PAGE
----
You are in a coffee shop. You have just ordered your tall, non-fat latte with caramel drizzle from the barista. The place isn’t too busy, so you strike up a conversation.
Your barista has longish green hair with red highlights pulled back into a ponytail, a ring in her nose, and ostentatious glittery things dangling from her earlobes. The barista’s eye makeup is serious, at Johnny Depp level. Neck tats are visible, and, from what you can see, a full-sleeve tattoo runs down one arm. The beginnings of a goatee appear to be sprouting on the barista’s chin. Skinny jeans and a billowy blouse fill out the ensemble.
You survey the scene but aren’t exactly sure what you’re dealing with. The barista is offering a sexual presentation of profound ambiguity.
The conversation is going smoothly until a certain part of speech makes its abrupt, initial appearance. You are forced to speak of the barista in the third-person singular form.
Which pronoun do you use?
In olden times — pre–first wave feminism — you could say “he” without any fear of correction. For centuries, the generic “he” encompassed both genders in its antecedent universe, and did so without controversy. Everybody — men and women alike — knew “he” meant “he and she,” just as everybody knew the term “mankind” included women.
Up until a few years ago, you could guess either “he” or “she” and have a 50 percent chance of being right. The gender binary was in full force back then, not appreciated by all but still of a puissance to control formal writing and speaking and the publishing world.
But now, the transsexual movement has appeared in popular culture and instantly vaulted to a place at or near the top of the hierarchy of grievance groups. When biological males feeling “womanish” can enter female restrooms without overmuch opposition and persons with male plumbing can outrace actual, anatomical females in high school track meets without triggering an avalanche of censure from established feminism, you know you have a tool of culture-transforming power. You have serious victim cred.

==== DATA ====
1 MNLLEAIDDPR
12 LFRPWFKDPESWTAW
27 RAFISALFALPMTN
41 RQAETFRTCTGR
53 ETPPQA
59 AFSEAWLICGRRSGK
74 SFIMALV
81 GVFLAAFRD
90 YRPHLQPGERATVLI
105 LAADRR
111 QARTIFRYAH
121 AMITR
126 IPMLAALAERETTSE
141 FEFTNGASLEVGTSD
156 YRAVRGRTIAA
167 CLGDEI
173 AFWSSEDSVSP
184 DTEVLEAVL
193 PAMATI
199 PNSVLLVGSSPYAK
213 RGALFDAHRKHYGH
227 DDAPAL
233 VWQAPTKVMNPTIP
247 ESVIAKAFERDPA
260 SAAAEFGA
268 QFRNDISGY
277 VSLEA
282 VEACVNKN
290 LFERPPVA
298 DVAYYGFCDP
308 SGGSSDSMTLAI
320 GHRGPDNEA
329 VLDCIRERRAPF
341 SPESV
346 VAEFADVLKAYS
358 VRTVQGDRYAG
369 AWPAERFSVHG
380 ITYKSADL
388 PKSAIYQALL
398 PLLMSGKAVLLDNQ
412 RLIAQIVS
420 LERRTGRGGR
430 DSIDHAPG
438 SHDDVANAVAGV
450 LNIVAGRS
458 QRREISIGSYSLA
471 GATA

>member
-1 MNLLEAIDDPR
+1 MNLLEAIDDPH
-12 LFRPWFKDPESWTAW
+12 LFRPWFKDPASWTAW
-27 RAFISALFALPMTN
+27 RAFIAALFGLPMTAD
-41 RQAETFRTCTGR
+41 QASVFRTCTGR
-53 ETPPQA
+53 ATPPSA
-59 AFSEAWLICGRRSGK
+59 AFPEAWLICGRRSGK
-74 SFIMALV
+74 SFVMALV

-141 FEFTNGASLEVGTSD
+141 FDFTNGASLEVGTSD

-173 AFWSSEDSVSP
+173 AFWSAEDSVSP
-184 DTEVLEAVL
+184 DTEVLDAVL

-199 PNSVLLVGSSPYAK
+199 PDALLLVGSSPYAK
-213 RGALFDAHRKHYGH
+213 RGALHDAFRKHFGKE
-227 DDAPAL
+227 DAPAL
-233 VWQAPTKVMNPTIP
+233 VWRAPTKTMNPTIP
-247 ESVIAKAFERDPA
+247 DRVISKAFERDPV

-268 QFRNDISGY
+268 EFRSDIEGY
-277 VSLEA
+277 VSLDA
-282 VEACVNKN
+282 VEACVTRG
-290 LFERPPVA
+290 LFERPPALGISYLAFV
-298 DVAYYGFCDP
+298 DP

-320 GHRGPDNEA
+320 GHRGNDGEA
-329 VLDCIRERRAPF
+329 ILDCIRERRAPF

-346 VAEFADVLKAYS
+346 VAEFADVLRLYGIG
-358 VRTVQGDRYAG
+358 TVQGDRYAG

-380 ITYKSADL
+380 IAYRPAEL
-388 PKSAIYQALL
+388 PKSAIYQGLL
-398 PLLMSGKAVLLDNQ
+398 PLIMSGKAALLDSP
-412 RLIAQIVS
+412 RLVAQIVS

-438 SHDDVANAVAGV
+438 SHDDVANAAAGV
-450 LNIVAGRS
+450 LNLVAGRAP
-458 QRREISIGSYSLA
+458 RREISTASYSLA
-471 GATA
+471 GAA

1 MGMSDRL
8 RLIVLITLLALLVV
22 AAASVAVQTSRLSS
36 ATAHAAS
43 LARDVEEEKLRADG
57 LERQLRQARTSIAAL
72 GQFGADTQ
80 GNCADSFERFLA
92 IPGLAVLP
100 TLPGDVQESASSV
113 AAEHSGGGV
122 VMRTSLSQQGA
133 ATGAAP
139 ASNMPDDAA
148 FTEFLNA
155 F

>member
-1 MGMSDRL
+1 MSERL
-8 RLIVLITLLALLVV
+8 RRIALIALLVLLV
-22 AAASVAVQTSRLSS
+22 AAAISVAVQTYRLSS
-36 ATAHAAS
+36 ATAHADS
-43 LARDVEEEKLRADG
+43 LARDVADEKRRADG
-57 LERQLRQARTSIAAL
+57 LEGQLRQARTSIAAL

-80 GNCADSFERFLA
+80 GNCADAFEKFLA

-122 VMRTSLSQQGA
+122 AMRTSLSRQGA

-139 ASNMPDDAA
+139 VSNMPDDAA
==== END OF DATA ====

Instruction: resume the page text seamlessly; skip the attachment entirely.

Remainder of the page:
This transgender movement has taken a wrecking ball to the erstwhile firmly entrenched binary world. Facebook lets its users choose from any of over 50 genders for their home pages. There are, among others, “angrogyne,” “bigender,” the various “cis-” subcategories (“cis female,” “cis male,” etc.), “female to male” and “male to female,” “intersex,” “gender nonconforming,” “gender questioning,” “gender variant,” “pangender,” “trans-this” and “trans-that” (numerous options), “two spirit,” and — is this really necessary, Facebook? — “other.”
Clearly, the humble pronouns “he” and “she” cannot contain such multitudes. While useful when they apply, they are extreme binaries and ignore literally scores of new categories that have sailed far out into the Great Gender Ambiguity.
Some have offered new sets of pronouns — “ze” and “zir” and “zem” and “zeir” can be trotted out for the nonbinaries, as can “hy” and “co,” not to mention the “xe” family: “xe,” “xir,” “xem,” and “xeir.” All are suitable labels for Genderqueer Nation.
But who exactly is a “he” and who exactly is a “she,” or a “ze” or a “xe”? Impossible to tell. In fact, only the party in question knows. Many on the gender spectrum insist on claiming their own pronouns — a “he” transitioning to a “she” wants to be called “she”; a different “he” transitioning to a “she” wants to be known as a “he”; another who isn’t transitioning anywhere but is firmly situated in agenderness wants to be “ze” or “xe.” You don’t know. You have to ask, or the person has to tell you.
The great bailout, long-poised in the subversive underground waiting for its moment of grammatical weakness to pounce, is the singular “they.” It solves the clumsy “he or she” constructions of the binary world, and it offers all who struggle with the genderqueer nomenclature an easy out. “He,” “she,” “ze,” “xe” instantly transmogrify into “they.” Problem solved. Everybody, of whatever gender or nongender in whatever transitional or nonbinary state — all of Facebook’s myriad assignations — becomes a “they.”
Of course, the singular “they” totally bollixes up pronoun-antecedent agreement and makes it virtually impossible to avoid sounding so stupid in print that readers will think you don’t know how to count. Witness: “What is that person of indeterminate gender doing over there?” “They are riding their bicycle.” Throwing the language into the dumpster is small price to pay to salve the feelings of a minuscule constituency.
Some in the trans world, however, take offense at the default option: it doesn’t respect their gender choice, whether it be binary or nonbinary. They don’t want people misgendering them as a “they” when they identify as something else.
None of this assists you in deciding which pronoun to use with our green-haired barista, does it? Is the barista an uncompromised “he”? A straight “she”? Transitioning from one to the other? The barista could prefer nonbinary pronouns, the “xe’s” and “ze’s” and what-not. You could go with the singular “they” and hope “they” take no offense. Which pronoun will you use?
And, no, “weirdo” is not a pronoun.